A wellbeing framework with adaptive capacity
AbstractIn this paper we propose a framework in which individual and community wellbeing have an impact on the sensitivity of an area to an external shock, and the ability of an area to adapt after the external shock. After developing a framework, this paper then concentrates on how best to measure individual and community wellbeing for regional and rural Australia. In this paper, a number of indicators are proposed to measure dimensions of wellbeing; and then a number of dimensions are used to measure a domain. The domains we have included can be described as five “capitals”: so human capital, social capital, built (produced) and financial capital, natural capital and spiritual capital. All these come together to form an individual’s wellbeing. Owing to the fact that different people will place different weights on each of these domains, dimensions and indicators, this paper has not attempted to derive some single indicator of wellbeing. Instead the paper provides a number of different indicators, allowing the reader to decide themselves what weight each would receive. Further, the paper does not try to quantify the indicators, but provides the framework for the indicators.
Download InfoIf you experience problems downloading a file, check if you have the proper application to view it first. In case of further problems read the IDEAS help page. Note that these files are not on the IDEAS site. Please be patient as the files may be large.
Bibliographic InfoPaper provided by University of Canberra, National Centre for Social and Economic Modelling in its series NATSEM Working Paper Series with number 12/17.
Length: 28 pages
Date of creation: Mar 2012
Date of revision:
Publication status: Published as a NATSEM Working Paper series
Contact details of provider:
Postal: University of Canberra, ACT 2601
Phone: +61 2 (02) 6201 2750
Fax: +61 2 (02) 6201 2751
Web page: http://www.natsem.canberra.edu.au/
More information through EDIRC
Wellbeing; Adaptive Capacity;
This paper has been announced in the following NEP Reports:
Please report citation or reference errors to , or , if you are the registered author of the cited work, log in to your RePEc Author Service profile, click on "citations" and make appropriate adjustments.:
- JonC. Altman & Nicholas Biddle & BoydH. Hunter, 2009. "Prospects For 'Closing The Gap' In Socioeconomic Outcomes For Indigenous Australians?," Australian Economic History Review, Economic History Society of Australia and New Zealand, vol. 49(3), pages 225-251, November.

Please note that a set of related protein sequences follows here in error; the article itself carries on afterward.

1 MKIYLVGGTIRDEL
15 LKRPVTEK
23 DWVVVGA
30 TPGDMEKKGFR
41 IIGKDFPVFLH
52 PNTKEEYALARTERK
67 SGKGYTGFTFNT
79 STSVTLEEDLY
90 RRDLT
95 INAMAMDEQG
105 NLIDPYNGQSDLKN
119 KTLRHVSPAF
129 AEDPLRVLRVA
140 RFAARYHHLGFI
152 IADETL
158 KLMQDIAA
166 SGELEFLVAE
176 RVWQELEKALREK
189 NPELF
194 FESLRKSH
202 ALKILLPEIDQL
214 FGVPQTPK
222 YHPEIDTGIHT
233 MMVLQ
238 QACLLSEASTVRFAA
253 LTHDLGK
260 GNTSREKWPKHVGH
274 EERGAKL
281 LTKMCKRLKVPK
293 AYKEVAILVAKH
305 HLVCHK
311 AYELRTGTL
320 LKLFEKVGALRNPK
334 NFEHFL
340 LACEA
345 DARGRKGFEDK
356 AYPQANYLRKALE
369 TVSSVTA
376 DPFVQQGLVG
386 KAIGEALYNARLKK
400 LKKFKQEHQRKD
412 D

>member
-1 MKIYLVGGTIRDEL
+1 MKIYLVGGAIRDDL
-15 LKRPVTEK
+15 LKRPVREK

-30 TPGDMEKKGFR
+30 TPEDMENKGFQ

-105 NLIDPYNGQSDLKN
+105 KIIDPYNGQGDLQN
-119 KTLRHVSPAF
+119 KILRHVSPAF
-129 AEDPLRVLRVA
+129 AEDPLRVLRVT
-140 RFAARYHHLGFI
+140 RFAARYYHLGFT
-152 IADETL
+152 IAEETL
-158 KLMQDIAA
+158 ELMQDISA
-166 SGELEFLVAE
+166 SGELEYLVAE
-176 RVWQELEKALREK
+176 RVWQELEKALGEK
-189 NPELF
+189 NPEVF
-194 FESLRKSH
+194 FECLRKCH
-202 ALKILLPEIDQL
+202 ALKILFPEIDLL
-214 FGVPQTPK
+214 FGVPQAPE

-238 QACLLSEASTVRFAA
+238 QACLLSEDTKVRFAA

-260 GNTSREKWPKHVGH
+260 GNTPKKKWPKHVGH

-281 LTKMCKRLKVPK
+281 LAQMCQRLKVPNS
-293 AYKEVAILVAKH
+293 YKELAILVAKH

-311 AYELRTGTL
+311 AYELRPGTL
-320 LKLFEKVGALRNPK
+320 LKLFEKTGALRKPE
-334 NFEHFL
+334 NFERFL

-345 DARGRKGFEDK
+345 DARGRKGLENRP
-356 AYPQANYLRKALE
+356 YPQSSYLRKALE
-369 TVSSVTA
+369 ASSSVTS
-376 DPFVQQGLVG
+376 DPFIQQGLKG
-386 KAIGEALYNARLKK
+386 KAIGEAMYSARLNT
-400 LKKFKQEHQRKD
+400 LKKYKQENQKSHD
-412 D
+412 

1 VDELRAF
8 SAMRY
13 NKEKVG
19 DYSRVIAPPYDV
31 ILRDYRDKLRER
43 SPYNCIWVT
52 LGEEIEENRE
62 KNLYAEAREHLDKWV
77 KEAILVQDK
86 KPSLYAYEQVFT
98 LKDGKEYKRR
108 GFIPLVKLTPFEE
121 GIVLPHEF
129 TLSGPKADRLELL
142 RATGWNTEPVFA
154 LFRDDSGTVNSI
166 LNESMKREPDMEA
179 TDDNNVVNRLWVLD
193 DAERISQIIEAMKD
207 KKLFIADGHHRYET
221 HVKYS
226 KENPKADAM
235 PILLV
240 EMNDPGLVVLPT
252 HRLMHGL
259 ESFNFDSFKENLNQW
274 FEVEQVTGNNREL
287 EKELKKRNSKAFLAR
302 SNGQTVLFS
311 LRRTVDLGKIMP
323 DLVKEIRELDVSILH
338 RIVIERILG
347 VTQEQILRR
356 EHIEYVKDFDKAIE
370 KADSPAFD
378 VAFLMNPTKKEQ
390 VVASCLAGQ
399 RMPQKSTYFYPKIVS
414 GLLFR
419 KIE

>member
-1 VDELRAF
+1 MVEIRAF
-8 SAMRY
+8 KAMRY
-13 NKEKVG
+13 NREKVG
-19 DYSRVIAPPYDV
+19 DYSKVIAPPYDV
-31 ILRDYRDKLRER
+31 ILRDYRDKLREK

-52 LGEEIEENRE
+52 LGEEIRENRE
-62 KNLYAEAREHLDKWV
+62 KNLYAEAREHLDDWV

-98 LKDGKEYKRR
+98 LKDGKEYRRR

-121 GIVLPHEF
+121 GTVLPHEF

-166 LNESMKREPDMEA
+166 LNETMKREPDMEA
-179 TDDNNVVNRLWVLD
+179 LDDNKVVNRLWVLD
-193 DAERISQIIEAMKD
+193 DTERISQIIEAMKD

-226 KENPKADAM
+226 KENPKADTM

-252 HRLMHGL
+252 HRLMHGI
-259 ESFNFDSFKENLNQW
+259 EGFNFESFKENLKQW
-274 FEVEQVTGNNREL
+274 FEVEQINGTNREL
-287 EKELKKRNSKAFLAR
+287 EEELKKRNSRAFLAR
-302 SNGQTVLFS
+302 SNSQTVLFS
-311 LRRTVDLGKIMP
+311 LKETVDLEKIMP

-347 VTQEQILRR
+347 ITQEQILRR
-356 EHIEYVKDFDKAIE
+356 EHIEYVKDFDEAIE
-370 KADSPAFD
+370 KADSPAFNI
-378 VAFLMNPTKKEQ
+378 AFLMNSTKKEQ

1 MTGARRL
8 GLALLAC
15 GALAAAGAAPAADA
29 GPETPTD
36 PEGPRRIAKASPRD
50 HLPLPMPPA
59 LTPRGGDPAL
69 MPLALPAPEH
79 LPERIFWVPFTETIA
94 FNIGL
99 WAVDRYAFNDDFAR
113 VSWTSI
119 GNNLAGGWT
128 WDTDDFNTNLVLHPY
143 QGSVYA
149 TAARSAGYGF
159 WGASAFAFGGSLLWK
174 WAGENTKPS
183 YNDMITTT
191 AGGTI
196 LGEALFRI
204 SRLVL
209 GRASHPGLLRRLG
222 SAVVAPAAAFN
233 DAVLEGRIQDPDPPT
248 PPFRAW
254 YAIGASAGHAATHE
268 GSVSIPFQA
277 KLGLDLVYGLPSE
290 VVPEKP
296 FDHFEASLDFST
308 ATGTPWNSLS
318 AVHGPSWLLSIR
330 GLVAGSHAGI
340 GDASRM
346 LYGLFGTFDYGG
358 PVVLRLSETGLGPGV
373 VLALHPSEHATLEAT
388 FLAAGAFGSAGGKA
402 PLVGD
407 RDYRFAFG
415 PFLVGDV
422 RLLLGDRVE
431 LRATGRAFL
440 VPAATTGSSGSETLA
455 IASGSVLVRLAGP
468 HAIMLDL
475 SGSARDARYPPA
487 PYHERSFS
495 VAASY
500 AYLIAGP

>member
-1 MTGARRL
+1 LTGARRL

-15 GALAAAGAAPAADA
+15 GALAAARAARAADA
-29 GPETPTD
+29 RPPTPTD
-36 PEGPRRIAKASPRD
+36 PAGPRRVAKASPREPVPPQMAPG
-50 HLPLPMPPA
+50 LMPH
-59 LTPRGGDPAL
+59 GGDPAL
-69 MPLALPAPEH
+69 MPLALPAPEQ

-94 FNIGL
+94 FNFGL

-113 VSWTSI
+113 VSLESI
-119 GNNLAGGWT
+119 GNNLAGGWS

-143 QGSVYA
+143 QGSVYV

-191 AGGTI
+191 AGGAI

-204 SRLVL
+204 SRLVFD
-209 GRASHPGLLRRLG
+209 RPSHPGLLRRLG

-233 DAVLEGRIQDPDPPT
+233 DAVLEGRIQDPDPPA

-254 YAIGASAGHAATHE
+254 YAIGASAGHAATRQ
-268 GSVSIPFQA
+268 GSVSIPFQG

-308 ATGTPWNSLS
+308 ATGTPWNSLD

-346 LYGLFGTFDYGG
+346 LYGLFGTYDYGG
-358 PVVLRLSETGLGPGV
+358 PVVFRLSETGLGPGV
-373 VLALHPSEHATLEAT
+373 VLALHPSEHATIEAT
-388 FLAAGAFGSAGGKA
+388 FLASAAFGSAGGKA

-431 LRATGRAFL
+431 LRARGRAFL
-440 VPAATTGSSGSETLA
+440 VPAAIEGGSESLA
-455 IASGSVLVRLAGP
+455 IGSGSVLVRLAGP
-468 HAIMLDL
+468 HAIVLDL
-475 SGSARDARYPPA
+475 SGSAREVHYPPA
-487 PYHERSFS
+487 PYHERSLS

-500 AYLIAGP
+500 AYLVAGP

- P. N. Junankar, 2003. "Estimating the Social Rate of Return to Education for Indigenous Australians," Education Economics, Taylor & Francis Journals, vol. 11(2), pages 169-192.
- Nicholas Biddle & John Taylor, 2009. "Are the Gaps Closing? - Regional Trends and Forecasts of Indigenous Employment," Australian Journal of Labour Economics (AJLE), Bankwest Curtin Economics Centre (BCEC), Curtin Business School, vol. 12(3), pages 263-280.
- Steve Bradley & Mirko Draca & Colin Green & Gareth Leeves, 2007. "The magnitude of educational disadvantage of indigenous minority groups in Australia," Journal of Population Economics, Springer, vol. 20(3), pages 547-569, July.
- Booth, Alison L. & Carroll, Nick, 2008. "Economic status and the Indigenous/non-Indigenous health gap," Economics Letters, Elsevier, vol. 99(3), pages 604-606, June.
For technical questions regarding this item, or to correct its authors, title, abstract, bibliographic or download information, contact: (Peter Trueman).
If you have authored this item and are not yet registered with RePEc, we encourage you to do it here. This allows to link your profile to this item. It also allows you to accept potential citations to this item that we are uncertain about.
If references are entirely missing, you can add them using this form.
If the full references list an item that is present in RePEc, but the system did not link to it, you can help with this form.
If you know of missing items citing this one, you can help us creating those links by adding the relevant references in the same way as above, for each refering item. If you are a registered author of this item, you may also want to check the "citations" tab in your profile, as there may be some citations waiting for confirmation.
Please note that corrections may take a couple of weeks to filter through the various RePEc services.